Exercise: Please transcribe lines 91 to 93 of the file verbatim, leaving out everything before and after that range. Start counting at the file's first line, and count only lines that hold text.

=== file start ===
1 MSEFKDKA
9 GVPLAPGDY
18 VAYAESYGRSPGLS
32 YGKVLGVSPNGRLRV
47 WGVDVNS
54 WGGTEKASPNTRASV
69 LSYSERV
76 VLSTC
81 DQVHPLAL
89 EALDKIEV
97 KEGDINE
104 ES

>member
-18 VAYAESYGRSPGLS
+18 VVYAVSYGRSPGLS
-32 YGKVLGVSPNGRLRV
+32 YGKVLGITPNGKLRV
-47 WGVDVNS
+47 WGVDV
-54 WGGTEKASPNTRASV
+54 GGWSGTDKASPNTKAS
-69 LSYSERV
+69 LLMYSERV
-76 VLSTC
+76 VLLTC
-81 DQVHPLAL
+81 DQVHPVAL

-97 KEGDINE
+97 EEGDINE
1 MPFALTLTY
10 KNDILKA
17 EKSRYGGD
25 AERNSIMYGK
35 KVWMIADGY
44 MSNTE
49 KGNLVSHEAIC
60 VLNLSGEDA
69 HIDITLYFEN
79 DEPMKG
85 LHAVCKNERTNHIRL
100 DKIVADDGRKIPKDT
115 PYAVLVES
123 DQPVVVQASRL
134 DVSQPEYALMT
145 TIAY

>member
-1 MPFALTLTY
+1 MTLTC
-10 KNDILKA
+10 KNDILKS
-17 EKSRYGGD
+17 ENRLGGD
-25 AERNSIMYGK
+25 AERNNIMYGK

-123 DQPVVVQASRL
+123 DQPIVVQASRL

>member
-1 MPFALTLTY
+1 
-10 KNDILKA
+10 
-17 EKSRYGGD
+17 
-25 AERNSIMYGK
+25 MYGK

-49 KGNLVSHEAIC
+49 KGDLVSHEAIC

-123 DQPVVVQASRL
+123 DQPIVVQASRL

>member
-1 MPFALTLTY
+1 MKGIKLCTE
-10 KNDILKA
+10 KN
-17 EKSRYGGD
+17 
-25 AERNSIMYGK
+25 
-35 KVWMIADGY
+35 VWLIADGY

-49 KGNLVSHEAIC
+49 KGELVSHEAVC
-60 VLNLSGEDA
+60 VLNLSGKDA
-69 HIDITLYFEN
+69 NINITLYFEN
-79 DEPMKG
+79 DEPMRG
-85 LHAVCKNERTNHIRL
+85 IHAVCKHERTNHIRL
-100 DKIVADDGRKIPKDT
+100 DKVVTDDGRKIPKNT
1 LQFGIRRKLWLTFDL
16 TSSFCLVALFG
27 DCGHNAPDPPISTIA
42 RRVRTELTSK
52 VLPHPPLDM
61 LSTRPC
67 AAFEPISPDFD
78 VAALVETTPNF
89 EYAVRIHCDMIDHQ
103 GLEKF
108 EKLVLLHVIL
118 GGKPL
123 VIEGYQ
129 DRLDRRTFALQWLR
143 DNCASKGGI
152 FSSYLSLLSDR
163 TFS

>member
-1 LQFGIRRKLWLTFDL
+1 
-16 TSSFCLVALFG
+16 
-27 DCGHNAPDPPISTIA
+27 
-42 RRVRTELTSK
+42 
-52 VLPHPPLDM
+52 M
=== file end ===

-100 DKIVADDGRKIPKDT
+100 DKVVTDDGRKIPKNT
1 LQFGIRRKLWLTFDL